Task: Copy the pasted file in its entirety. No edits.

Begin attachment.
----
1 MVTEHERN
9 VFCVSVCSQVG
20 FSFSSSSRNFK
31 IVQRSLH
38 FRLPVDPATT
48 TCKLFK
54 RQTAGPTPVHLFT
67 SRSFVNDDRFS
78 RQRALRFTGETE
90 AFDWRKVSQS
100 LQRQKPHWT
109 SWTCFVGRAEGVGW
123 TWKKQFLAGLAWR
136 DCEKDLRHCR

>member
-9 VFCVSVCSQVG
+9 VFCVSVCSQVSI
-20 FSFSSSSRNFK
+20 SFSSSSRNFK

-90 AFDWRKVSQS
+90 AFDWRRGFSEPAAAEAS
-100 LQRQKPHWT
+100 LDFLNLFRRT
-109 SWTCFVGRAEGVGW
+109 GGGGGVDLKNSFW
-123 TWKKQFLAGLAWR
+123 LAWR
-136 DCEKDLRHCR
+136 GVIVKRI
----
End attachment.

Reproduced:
1 MVTEHERN
9 VFCVSVCSQVG
20 FSFSSSSRNFK
31 IVQRSLH
38 FRLPVDPATT
48 TCKLFK
54 RQTAGPTPVHLFT
67 SRSFVNDDRFS
78 RQRALRFTGETE
90 AFDWRKVSQS
100 LQRQKPHWT
109 SWTCFVGRAEGVGW
123 TWKKQFLAGLAWR
136 DCEKDLRHCR

>member
-9 VFCVSVCSQVG
+9 VFCVSVCSQVSI
-20 FSFSSSSRNFK
+20 SFSSSSRNFK

-90 AFDWRKVSQS
+90 AFDWRRGFSEPAAAEAS
-100 LQRQKPHWT
+100 LDFLNLFRRT
-109 SWTCFVGRAEGVGW
+109 GGGGGVDLKNSFW
-123 TWKKQFLAGLAWR
+123 LAWR
-136 DCEKDLRHCR
+136 GVIVKRI